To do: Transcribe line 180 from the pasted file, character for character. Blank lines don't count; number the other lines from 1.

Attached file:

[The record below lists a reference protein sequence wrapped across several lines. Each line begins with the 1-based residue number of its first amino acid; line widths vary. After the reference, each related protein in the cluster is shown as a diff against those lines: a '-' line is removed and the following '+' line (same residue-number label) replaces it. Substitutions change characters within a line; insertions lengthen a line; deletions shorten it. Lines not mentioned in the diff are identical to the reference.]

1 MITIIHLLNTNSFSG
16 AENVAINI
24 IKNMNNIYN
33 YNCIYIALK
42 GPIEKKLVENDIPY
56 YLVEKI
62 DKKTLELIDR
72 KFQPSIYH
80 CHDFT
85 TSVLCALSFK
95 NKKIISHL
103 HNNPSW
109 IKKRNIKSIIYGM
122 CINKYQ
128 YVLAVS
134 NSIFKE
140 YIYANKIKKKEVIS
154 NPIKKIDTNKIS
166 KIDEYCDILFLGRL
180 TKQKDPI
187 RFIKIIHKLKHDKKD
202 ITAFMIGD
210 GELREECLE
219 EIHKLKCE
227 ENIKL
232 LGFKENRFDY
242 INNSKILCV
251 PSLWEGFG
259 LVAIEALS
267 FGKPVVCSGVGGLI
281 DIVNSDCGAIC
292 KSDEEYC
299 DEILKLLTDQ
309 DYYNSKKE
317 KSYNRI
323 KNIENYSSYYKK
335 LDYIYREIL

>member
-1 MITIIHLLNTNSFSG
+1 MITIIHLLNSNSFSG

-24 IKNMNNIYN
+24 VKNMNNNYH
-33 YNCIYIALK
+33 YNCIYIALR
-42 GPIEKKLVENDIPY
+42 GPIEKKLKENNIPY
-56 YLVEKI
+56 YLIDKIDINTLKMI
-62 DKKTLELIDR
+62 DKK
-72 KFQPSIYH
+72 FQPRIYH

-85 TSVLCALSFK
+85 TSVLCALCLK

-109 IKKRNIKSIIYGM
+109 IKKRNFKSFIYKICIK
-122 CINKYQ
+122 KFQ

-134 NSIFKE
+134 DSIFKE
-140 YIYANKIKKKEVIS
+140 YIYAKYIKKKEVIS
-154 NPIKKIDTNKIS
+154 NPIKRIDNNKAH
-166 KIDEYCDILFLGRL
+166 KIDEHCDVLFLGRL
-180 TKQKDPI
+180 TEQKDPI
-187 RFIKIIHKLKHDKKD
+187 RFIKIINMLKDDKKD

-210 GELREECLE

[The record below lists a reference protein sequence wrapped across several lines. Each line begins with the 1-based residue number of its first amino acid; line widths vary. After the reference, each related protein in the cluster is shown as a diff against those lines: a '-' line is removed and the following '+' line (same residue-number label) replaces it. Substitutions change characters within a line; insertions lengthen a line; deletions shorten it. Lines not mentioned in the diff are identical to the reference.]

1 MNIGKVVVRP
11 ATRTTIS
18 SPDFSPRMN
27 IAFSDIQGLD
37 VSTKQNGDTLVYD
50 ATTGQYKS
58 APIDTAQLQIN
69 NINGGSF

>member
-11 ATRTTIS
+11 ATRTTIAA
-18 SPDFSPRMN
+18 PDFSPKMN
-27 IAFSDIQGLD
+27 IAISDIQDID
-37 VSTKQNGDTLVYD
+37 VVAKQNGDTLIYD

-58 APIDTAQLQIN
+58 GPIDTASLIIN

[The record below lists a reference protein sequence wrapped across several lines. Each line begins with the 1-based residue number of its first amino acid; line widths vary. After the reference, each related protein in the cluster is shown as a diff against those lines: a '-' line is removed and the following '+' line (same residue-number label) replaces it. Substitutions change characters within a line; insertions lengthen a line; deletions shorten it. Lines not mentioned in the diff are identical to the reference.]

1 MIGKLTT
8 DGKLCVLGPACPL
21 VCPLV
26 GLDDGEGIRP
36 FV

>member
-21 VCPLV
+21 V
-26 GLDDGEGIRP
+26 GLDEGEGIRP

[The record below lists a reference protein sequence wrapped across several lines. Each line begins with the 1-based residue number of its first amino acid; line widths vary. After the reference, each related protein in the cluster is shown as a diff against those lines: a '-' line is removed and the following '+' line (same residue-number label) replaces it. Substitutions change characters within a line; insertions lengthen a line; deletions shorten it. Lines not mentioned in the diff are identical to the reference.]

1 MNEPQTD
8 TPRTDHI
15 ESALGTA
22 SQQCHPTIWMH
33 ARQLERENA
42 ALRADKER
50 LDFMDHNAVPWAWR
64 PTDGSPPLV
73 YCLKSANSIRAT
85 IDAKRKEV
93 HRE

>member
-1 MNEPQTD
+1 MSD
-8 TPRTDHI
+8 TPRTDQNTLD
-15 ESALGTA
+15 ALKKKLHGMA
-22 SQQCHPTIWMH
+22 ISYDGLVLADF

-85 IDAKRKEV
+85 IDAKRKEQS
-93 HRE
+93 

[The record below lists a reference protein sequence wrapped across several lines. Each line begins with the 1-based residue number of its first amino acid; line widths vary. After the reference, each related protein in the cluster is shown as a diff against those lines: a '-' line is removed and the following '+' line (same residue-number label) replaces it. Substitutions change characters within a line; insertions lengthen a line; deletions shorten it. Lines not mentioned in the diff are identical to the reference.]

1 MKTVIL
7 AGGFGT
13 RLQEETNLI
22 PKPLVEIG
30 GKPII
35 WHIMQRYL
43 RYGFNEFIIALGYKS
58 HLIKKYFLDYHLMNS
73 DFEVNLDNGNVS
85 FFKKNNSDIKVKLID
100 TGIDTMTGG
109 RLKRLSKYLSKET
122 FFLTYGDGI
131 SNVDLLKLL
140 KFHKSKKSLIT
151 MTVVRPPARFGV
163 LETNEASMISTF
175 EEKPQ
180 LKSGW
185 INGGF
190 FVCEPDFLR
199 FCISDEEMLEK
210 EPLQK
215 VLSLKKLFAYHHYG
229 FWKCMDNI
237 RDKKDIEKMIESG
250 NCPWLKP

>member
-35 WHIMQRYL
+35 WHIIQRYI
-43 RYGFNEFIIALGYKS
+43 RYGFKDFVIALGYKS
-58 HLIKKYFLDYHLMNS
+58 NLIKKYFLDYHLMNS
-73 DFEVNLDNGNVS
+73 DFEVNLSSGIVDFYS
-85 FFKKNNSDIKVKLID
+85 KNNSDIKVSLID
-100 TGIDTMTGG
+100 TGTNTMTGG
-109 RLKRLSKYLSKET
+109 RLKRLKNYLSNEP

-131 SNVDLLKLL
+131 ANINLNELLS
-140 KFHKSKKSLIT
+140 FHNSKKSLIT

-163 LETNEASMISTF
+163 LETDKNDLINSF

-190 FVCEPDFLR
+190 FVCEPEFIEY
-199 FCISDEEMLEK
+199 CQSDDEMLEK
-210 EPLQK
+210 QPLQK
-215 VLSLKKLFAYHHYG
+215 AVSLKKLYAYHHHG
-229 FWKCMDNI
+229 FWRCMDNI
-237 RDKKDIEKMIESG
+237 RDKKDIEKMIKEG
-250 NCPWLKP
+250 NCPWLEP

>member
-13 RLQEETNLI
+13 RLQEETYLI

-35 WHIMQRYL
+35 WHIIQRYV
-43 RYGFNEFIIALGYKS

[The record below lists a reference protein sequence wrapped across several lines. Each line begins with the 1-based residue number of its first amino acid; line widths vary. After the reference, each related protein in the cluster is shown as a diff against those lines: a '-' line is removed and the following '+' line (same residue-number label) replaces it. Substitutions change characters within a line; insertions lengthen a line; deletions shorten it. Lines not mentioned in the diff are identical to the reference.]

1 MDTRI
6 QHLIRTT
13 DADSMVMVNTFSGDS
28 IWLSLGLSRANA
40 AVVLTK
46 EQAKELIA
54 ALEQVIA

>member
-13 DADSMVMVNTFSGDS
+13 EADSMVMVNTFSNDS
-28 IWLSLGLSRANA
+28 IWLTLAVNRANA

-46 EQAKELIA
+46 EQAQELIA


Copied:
-199 FCISDEEMLEK